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December 5, 2012 12:37 pm
Imagine a giant clanking robot whose parts move semi-independently and which blasts power rays at whatever stands in its way. Say hello to Samsung. Jay Lee, who has been elevated to the vice-chairmanship, is expected to take the mighty robot’s controls one day. In which direction will he point them?
The same direction as now, in all likelihood. Samsung has successfully used the profits from mature businesses (chips) to fund the next big thing (smartphones). It divides its array of businesses into consumer and components divisions but in reality it is an ecosystem of units that sell to, and fund, each other. Samsung’s power derives from its enormous capital spending. Three quarters of operating cash flows over the past decade have gone on capital expenditure, about double the proportion allocated by either Apple or Intel. This year Samsung will have spent Won25tn ($23bn) – almost enough to buy Hewlett-Packard. This spending has built the fifth biggest technology company in the world by market capitalisation (and a few robots, to boot). Yet it trades on 8 times this year’s earnings, two-thirds of Apple’s market rating. The top of its share register is dominated by local names, not the international funds which, in theory, should have crowded in. Some of that is down to Samsung’s complex web of companies; some is due to investors’ uncertainty about where to place it.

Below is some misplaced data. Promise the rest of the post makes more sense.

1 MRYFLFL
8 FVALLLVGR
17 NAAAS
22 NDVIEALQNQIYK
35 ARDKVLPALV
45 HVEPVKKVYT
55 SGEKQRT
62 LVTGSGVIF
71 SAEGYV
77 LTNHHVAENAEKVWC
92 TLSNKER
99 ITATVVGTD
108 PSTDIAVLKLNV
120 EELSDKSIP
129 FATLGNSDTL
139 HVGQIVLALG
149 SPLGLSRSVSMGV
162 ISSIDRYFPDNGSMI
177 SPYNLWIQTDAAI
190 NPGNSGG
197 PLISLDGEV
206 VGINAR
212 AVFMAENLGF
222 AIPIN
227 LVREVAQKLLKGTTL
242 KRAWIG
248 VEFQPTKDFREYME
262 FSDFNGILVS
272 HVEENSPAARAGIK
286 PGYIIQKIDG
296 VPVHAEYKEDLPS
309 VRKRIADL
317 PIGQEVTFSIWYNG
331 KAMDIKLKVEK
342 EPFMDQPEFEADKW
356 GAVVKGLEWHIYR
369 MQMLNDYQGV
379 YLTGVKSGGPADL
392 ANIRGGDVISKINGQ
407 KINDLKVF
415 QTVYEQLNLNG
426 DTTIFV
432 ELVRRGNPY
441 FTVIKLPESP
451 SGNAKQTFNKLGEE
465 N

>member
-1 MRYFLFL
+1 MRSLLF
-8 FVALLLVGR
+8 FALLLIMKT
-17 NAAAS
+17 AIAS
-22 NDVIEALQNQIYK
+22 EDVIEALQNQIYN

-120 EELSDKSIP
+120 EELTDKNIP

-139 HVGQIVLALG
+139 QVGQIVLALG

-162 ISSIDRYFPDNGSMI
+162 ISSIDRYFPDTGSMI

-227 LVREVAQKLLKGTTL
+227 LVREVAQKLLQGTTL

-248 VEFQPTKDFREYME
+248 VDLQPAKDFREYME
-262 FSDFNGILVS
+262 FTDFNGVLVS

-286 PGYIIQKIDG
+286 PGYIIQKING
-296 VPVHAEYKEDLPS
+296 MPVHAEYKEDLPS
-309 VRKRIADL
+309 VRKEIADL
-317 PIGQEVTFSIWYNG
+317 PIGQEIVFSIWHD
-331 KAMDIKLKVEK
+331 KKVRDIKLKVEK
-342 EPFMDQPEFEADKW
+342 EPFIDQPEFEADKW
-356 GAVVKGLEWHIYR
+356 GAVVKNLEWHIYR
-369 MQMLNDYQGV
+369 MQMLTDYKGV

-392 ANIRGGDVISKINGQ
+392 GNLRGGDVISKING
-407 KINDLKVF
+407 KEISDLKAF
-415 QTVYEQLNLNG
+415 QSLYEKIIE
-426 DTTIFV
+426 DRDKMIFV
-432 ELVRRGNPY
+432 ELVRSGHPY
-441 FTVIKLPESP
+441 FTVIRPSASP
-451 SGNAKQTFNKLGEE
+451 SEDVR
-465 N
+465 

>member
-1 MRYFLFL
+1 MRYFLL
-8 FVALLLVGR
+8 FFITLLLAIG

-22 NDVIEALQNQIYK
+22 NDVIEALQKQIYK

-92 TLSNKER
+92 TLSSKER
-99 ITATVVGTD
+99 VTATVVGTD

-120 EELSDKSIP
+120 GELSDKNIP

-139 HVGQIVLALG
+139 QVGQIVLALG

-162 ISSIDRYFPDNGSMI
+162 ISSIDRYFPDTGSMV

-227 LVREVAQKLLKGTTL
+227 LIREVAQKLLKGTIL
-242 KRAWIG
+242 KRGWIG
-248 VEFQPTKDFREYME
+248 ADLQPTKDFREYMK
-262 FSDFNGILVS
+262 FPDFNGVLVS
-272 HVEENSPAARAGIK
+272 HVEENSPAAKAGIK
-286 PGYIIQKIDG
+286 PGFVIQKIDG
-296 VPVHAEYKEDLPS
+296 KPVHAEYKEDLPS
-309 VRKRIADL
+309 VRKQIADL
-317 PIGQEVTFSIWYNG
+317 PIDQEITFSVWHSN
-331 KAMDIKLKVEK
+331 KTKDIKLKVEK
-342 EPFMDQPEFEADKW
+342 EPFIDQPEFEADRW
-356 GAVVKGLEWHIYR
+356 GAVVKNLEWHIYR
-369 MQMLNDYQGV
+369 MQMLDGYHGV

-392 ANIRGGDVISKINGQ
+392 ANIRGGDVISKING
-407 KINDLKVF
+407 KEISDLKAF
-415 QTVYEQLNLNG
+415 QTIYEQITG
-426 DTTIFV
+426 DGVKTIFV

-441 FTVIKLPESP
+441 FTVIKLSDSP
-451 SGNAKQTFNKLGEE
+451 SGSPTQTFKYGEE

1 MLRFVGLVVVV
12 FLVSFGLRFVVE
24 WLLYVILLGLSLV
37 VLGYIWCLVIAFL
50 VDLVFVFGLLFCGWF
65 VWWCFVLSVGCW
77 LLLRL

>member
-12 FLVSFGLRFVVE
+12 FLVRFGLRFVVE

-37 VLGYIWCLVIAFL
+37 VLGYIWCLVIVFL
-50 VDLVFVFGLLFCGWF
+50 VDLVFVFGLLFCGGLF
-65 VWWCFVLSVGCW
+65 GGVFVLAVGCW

Mr Lee’s record to date includes managing relationships with clients and partners, including some of Samsung’s strained dealings with Apple. Assuming more managerial control of Samsung will take plenty of additional effort.
But Mr Lee should give some thought to investor relationships, too. Samsung has been a phenomenal business story. But it has not created an investment story to match. Does this robot come in peace, or not?
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